I’ve had a beard non-stop for the last year and a half. Occasional visits to my barber, a brush and a supply of beard oil is all I need for keeping a nice full beard, brown with a hint of red and blond. It keeps me warm in winter, it protects me from the sun in summer, and it is just plain awesome. Before that, I toyed with different facial hair ideas and experiments: during my last Secondary School year, I showed off my precocious development with a sparse beard (the equivalent of female cleavage); I went clean shaven (God, I hate that expression) during my first two years of college, but then I grew it again and kept it short and trimmed; it even appears in my graduation picture. Then, I spent some years abroad, and that was the perfect time to let the facial hair go wild without getting weird looks, questions or subtle or open discouragement. I’ll admit that I looked like a bum for some time, and then I had the good sense of getting “professional help” in the form of a barber (awesome fellow), who gave me some invaluable advice and, more importantly, a selection of beard-related products available. Now my beard is accepted by my family and friends, and I’m no longer tempted to shave it before a job interview. I have accepted it and people notice that.
Now, what on Earth does this hirsute story have to do with men’s rights? More than you may think, at least for me, and definitely much more than the “neckbeard” accusation we routinely get from detractors. I’ll structure this around three main points that I find the most obvious:
FIRST: The beard is a clear symbol of masculinity. Leaving aside the biological function and the historical implications and meaning of beards, they are something that women just cannot do, no matter how many affirmative action policies are implemented. That is why the catchphrase “There are two kinds of people without beards: women and children” is so popular: it speaks directly to men’s hearts. As Karen Straughan has accurately explained in Men not marrying, men need ways of expressing themselves that are UNIQUELY male; something their male identity can be rooted around. In an increasingly androgynous and ambiguous world, a beard is a safe way of proudly expressing your maleness, something that is frowned upon nowadays.
SECOND: The bearded community is also one that necessarily revolves around men, around what THEY want and how THEY can look good (although there are many women that are involved in the bearded community, as female barbers or as fans). These male spaces easily and naturally expand and turn into discussions about much more than beards: Beardbrand’s Eric Bandholz, for example, regularly talks about fatherhood, entrepreneurship, mourning, scheduling and becoming a better man in his secondary channel, Urban Beardsman. Barbershops are making a comeback as places where men can get together, talk about their stuff and let their defenses down. I refuse to see this as an entirely hipster fashion; I’m convinced that once the oomph has faded, the essence will remain, because men yearn for these kinds of experiences that are more and more difficult to get nowadays. So the bearded community is actually helping building those necessary male spaces “with the excuse” of beards.
THIRD: The beard has also become a symbol that YOU and what YOU like are more important than what other people may think of you; more important than getting laid (in a culture where the standard and acceptable style for men is, or was, always clean shaven, and therefore a beard would reduce your possibilities with women). Thus, among other things, it can be considered a symbol against gynocentrism. The Australian comedy folk rock band The Beards are an extreme but great example of this. They have recorded five albums between 2007 and 2015, and each and every song is dedicated to one aspect of the “bearded life”, with glorious titles like “Beards are Back”, “This Beard Stays”, “Touch Me in the Beard”, “Why Having a Beard is Better than Having a Woman”, “I Have a Beard and It Looks Really Good”, “Still Got My Beard” and “Got Me a Beard”. Despite the obvious comical obsession with beards, they really are advocating for the importance of loving yourself before anyone else. Check out the “Got Me a Beard” videoclip and the story of a man who dumps his girlfriend when she demands that he cut his beard; he fells overwhelmed by omnipresent beard-cutting messages, but then he finds salvation in a rather peculiar way. I think it works beautifully as a metaphor for a red pill moment. Even their more female-centered songs (like the hilarious “You Should Consider Having Sex With a Bearded Man”) actually play with the idea that women are irresistibly attracted to the beard, and the man sporting it just doesn’t give much of a damn.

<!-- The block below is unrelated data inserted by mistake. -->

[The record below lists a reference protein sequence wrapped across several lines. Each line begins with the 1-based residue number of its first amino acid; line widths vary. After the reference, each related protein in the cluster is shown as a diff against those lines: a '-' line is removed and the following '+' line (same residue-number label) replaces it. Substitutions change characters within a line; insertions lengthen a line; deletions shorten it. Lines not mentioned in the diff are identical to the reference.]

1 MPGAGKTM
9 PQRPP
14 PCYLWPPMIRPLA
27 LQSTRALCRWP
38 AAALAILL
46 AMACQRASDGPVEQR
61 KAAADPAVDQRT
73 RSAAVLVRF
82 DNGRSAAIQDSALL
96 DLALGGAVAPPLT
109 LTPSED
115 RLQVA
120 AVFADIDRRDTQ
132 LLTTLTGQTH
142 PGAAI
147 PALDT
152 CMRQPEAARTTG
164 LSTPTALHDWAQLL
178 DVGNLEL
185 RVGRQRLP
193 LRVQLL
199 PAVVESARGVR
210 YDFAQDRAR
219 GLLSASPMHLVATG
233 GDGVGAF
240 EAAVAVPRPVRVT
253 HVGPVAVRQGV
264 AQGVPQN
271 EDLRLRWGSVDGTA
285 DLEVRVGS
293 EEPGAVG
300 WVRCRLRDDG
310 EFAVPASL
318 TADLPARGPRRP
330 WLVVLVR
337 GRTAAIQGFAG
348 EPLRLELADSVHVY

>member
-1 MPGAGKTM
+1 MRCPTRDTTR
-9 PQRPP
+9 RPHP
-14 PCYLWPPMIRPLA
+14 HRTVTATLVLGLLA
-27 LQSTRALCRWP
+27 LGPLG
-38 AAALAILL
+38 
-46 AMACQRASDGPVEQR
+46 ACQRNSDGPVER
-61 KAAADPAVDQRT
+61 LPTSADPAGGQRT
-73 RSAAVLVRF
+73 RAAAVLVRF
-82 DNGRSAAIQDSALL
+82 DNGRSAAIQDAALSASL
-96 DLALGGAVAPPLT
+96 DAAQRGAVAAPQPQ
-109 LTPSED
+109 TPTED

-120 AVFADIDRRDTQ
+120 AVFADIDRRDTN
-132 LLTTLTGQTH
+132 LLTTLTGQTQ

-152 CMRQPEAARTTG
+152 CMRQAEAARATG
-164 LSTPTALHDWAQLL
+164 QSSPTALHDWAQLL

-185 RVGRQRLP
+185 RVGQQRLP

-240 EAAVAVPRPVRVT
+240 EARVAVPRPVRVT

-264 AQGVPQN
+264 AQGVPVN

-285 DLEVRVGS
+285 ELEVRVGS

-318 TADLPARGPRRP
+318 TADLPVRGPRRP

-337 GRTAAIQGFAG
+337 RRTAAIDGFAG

So, that is more or less my take on beards in regard to men’s rights. This post was partially inspired by a short online exchange with Mike Buchanan, who has recently started walking the bearded path, and partially by a messaage left by a Honey Badger Brigade follower regarding beards and trucks. I’ll leave you with the inspiring and cheerful lyrics of “Damn That’s a Nice Beard”, inviting you to post your thoughts in the comment section:
He walks into town
With his head held high
And people gaze in awe as he walks by
He doesn’t have much money
Doesn’t need any friends
‘Cause what he has on his face
Makes him a king among men
And wherever he goes
Everyone knows he’s the man, the man, the man
And wherever he is
Everyone says damn, damn, damn
That’s a nice beard
He looks at the world
And smiles to himself
His beard has brought him more joy than love or success or wealth
He’s not worried about dying
‘Cause he knows this for sure
That the legend of his beard will live forevermore.
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